Bitcoin is stil a pirate currency and that means some strange things can happen to it. 

When you hear the word "Bitcoin" there are probably some pretty lofty ideas that come to mind. It's a digital currency! It's "disruptive!" It's going to replace the dollar and any other standard currency we use in the next hundred years! The Winklevoss twins think it could reach a market cap of $1 trillion or more!

That's all well and good, and we're not here to say Bitcoin doesn't have the potential to play a major role in the financial future of millions. But right now, the fact that it's a digital currency basically means it's a made up currency. It hasn't really "disrupted" anything. It's nowhere close to a point at which one could even reasonably predict it will eventually replace the dollar, and a $1 trillion market cap may well be a pipe dream (but you can't blame the twins for keeping an eye out for a trillion-dollar idea, right?).

Right now, Bitcoin is still primarily an idea. It's something with significant growth potential that's treated by many as more of a commodity than actual currency. Indeed, for the most part, it remains largely useless for practical, day-to-day purposes. But that's kind of the fascinating thing if you're an outsider looking in. Right now, Bitcoin is still widely known as an "anonymous" payment method on the dark web marketplace Silk Road and a means by which shady and sometimes illegal transactions can be conducted. In other words, it's pirate currency, and the following stories prove as much.

The Silk Road Scandal
We've already mentioned the Silk Road, and for those who don't know the specifics, it's pretty much the gold standard of shady Bitcoin activity. Basically, the Silk Road was an online black market on which Bitcoin was used for transactions, because other digital payment systems just weren't options. Think of it like Craigslist or Amazon, but for drugs. The marketplace operated for under two years before alleged founder Ross William Ulbricht (who went by the pseudonym Dread Pirate Roberts—yes, from The Princess Bride) was busted by the FBI. Now here's the fun part: Ulbricht is believed to have seized a lot of the Bitcoin exchanged on his site for himself, and most of it was never recovered by the FBI. That means if Bitcoin skyrockets in price some day, Ulbricht might have a virtual treasure trove tucked away somewhere.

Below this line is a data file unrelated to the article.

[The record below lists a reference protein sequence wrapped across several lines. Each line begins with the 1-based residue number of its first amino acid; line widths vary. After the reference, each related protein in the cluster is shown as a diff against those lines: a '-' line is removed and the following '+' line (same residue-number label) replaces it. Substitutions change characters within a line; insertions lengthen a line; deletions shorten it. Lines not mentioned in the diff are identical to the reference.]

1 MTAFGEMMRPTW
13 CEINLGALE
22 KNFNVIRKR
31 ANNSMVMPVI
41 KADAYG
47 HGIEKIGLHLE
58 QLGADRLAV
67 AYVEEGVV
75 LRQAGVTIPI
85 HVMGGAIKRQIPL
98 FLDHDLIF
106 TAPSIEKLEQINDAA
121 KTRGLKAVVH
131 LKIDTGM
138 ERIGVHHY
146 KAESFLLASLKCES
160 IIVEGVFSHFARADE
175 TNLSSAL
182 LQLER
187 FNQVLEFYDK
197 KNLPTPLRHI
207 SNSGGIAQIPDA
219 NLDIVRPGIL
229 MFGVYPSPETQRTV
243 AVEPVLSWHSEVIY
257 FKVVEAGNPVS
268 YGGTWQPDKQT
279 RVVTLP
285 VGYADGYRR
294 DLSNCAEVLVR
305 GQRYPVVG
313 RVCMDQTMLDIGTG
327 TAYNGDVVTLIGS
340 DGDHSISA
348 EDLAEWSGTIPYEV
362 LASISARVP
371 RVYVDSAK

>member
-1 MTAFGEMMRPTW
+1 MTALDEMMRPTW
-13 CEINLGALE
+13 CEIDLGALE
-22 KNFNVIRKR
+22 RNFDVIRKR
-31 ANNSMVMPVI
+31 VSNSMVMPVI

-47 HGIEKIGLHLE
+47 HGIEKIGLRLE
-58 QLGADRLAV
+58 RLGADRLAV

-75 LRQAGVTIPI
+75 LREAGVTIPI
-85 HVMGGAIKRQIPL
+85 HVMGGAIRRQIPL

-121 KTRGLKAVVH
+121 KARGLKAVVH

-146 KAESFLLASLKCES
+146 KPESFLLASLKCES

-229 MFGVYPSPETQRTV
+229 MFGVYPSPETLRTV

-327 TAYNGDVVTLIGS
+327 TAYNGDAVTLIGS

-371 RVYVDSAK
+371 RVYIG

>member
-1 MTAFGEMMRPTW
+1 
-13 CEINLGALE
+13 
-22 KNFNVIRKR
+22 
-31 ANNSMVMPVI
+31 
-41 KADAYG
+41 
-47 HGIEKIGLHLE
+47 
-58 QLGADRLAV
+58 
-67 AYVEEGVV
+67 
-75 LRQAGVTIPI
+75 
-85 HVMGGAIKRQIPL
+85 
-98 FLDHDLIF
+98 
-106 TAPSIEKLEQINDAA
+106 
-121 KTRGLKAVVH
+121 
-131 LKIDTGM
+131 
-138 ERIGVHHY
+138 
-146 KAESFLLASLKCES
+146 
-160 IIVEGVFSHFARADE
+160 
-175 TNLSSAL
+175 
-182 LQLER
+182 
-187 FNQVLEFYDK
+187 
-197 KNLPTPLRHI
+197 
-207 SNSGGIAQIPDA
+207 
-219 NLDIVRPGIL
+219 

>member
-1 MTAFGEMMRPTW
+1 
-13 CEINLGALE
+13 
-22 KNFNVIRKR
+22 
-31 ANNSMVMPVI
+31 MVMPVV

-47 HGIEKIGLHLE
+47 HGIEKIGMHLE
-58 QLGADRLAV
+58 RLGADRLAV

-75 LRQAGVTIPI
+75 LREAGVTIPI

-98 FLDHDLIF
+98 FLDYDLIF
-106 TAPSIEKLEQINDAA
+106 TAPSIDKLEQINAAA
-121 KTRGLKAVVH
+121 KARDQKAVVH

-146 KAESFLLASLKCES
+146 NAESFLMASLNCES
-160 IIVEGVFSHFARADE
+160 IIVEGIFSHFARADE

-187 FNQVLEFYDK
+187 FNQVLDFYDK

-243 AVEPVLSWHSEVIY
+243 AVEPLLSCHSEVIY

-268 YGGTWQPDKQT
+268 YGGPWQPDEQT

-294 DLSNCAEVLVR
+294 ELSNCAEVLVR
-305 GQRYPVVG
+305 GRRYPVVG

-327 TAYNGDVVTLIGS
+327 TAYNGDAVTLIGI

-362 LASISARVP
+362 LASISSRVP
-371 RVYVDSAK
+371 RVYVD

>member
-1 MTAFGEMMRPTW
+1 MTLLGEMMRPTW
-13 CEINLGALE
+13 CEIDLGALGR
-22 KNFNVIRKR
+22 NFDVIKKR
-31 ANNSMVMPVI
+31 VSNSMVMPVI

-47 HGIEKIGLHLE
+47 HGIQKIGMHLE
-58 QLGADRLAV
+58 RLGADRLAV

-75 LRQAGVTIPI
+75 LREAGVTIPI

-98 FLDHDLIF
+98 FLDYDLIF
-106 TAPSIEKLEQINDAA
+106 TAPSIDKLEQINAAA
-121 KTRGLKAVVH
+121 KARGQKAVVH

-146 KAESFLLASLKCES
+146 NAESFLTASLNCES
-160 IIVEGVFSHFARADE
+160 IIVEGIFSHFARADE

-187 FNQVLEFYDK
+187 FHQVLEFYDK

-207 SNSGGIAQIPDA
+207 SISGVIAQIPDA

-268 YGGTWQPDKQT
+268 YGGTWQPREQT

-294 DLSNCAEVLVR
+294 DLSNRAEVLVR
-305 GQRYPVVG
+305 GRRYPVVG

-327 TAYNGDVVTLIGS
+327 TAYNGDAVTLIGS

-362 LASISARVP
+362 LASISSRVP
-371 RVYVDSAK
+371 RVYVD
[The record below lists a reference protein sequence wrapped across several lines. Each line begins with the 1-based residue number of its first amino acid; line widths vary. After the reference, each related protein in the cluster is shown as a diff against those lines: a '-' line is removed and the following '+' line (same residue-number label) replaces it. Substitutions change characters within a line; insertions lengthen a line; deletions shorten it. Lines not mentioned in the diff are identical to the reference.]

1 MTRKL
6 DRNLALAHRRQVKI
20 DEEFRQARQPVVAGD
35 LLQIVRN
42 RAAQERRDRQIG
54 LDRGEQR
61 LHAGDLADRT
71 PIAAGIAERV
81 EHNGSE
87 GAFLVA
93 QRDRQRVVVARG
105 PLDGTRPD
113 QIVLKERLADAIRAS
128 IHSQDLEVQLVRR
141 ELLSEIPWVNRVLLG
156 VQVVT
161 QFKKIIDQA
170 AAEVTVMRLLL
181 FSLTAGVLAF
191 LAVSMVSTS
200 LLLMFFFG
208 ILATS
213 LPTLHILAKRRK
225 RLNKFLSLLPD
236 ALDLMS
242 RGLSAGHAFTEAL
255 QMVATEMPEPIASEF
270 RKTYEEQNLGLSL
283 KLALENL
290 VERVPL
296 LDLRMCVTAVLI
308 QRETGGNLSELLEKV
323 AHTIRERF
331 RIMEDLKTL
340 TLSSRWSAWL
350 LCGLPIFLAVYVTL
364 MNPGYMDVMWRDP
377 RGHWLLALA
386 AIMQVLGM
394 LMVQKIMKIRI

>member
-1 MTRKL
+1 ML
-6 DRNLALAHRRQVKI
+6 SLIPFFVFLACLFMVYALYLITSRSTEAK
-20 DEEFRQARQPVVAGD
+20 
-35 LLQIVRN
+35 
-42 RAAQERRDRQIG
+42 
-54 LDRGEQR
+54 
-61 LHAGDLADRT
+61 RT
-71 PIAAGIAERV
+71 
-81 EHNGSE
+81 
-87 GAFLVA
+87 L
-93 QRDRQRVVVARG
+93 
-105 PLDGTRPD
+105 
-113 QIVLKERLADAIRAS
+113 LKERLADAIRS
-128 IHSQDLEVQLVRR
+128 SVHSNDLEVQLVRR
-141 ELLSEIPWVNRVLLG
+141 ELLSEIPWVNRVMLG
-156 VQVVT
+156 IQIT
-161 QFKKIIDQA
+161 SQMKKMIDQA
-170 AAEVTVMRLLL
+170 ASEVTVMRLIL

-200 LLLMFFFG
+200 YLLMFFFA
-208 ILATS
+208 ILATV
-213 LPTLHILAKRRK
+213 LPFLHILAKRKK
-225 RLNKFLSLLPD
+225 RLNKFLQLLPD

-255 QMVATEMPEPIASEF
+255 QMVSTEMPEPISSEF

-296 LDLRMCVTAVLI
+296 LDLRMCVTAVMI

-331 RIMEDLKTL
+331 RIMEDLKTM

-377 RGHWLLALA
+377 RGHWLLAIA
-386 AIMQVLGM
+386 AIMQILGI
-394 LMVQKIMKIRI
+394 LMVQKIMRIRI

Bitstamp's $5 Million Heist

The bizarre thing about Bitcoin is that it's perceived essentially as being very secure, until it's not. Think of it this way: if someone learns your debit card PIN number, that person becomes a threat to you; but he can't simply use a PIN to take all the money in your account. It's a more complicated process, and one during which he's relatively likely to be caught or thwarted. If, on the other hand, someone learns your account information and password for a Bitcoin storage wallet, you're pretty much toast. He can seize all your Bitcoin assets and disappear, and you can't suspend your account or track him down. This problem was experienced first hand by Bitcoin exchange Bitstamp last year. Quite simply, the exchange was hacked to the tune of $5 million in lost assets. It was pure digital piracy, as well as a major signal to Bitcoin users that "digital" doesn't necessarily mean "safe."

An Alleged ISIS Stash

When we think of terrorists, we tend to imagine violent lunatics armed only with weapons and anger. But the truth is that larger terrorist networks are organized and require funding. Since they can't exactly open ordinary bank accounts with ease, rumor has it some of them have turned to cryptocurrencies like Bitcoin to stash their wealth. Indeed, ISIS reportedly has $3 million worth of Bitcoin sitting in a digital wallet, and authorities claim to have uncovered multiple Bitcoin addresses used by the terrorist organization. Now, this doesn't make Bitcoin evil and it doesn't represent a threat to Bitcoin users in any way (other than potentially harming the currency's reputation and value in the long-term). But it is further illustration of the bizarre potential of this asset to be used in illegal activity.

So there you have it. While there's a legitimate side to Bitcoin, it's clearly a favorite among criminals. But hey, pirates liked gold, too, and that stuff's still pretty valuable. 

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